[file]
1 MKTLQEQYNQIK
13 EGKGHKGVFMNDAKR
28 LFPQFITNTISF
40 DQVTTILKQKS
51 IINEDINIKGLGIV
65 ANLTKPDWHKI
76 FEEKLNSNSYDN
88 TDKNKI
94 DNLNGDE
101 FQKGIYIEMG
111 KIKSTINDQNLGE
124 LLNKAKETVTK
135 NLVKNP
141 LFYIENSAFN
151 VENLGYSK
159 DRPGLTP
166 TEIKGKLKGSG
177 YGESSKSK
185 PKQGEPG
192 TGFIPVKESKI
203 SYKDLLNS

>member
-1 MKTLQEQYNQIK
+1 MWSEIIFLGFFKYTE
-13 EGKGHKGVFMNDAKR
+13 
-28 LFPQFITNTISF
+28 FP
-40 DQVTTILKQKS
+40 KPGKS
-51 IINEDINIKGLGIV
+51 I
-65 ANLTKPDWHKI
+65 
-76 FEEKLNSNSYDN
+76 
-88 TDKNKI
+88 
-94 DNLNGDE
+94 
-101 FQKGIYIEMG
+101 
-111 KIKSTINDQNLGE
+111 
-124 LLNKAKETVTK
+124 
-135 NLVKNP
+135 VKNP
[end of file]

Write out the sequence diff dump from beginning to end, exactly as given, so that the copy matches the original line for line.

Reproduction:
1 MKTLQEQYNQIK
13 EGKGHKGVFMNDAKR
28 LFPQFITNTISF
40 DQVTTILKQKS
51 IINEDINIKGLGIV
65 ANLTKPDWHKI
76 FEEKLNSNSYDN
88 TDKNKI
94 DNLNGDE
101 FQKGIYIEMG
111 KIKSTINDQNLGE
124 LLNKAKETVTK
135 NLVKNP
141 LFYIENSAFN
151 VENLGYSK
159 DRPGLTP
166 TEIKGKLKGSG
177 YGESSKSK
185 PKQGEPG
192 TGFIPVKESKI
203 SYKDLLNS

>member
-1 MKTLQEQYNQIK
+1 MWSEIIFLGFFKYTE
-13 EGKGHKGVFMNDAKR
+13 
-28 LFPQFITNTISF
+28 FP
-40 DQVTTILKQKS
+40 KPGKS
-51 IINEDINIKGLGIV
+51 I
-65 ANLTKPDWHKI
+65 
-76 FEEKLNSNSYDN
+76 
-88 TDKNKI
+88 
-94 DNLNGDE
+94 
-101 FQKGIYIEMG
+101 
-111 KIKSTINDQNLGE
+111 
-124 LLNKAKETVTK
+124 
-135 NLVKNP
+135 VKNP